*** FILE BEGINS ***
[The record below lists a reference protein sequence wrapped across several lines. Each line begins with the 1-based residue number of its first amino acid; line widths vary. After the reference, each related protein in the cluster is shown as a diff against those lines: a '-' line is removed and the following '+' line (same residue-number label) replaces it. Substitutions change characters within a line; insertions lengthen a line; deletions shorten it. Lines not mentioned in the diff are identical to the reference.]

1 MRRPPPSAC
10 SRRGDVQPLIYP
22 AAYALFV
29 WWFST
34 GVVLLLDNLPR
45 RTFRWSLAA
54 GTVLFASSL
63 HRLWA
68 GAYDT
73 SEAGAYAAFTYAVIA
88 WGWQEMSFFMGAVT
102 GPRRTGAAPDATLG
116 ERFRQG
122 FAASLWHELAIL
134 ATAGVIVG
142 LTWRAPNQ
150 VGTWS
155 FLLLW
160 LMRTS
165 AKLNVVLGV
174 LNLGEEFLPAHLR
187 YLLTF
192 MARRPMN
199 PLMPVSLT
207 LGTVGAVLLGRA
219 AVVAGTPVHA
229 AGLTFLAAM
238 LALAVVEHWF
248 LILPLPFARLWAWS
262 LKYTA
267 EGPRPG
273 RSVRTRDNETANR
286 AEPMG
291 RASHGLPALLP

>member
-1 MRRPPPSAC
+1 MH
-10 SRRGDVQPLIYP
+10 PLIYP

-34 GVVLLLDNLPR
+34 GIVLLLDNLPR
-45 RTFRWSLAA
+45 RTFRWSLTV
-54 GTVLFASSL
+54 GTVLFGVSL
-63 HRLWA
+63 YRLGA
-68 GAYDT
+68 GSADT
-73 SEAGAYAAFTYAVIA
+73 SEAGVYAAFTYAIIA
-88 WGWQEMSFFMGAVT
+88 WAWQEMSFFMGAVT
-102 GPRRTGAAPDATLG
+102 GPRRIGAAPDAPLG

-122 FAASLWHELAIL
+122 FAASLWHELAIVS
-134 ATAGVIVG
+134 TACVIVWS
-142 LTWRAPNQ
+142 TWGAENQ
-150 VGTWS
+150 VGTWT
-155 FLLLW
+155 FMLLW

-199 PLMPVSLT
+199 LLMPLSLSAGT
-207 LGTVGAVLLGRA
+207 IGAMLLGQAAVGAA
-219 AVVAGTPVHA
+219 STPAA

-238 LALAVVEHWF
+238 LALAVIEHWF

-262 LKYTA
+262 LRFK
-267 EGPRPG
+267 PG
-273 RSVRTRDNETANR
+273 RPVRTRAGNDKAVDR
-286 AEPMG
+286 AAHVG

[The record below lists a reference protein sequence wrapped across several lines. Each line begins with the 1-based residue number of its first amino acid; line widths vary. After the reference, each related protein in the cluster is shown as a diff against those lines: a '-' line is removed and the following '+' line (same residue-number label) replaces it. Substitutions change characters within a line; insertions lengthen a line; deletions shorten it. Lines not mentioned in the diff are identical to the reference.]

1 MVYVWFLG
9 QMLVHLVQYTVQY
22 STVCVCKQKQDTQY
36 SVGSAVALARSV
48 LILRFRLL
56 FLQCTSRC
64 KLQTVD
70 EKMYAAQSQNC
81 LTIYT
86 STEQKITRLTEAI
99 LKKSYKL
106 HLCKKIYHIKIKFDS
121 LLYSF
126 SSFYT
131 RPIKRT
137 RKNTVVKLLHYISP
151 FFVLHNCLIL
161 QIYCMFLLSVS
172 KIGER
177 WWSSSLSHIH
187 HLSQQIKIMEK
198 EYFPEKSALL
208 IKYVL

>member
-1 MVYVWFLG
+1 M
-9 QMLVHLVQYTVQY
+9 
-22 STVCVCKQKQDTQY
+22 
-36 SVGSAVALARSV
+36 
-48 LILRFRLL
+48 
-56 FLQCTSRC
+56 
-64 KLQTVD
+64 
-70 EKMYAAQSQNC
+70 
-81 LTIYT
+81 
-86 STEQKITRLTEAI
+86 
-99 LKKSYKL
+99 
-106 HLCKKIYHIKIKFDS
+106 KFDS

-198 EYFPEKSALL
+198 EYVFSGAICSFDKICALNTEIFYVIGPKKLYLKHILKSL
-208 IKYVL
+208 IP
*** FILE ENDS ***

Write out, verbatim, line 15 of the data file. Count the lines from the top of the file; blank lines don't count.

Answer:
122 FAASLWHELAIL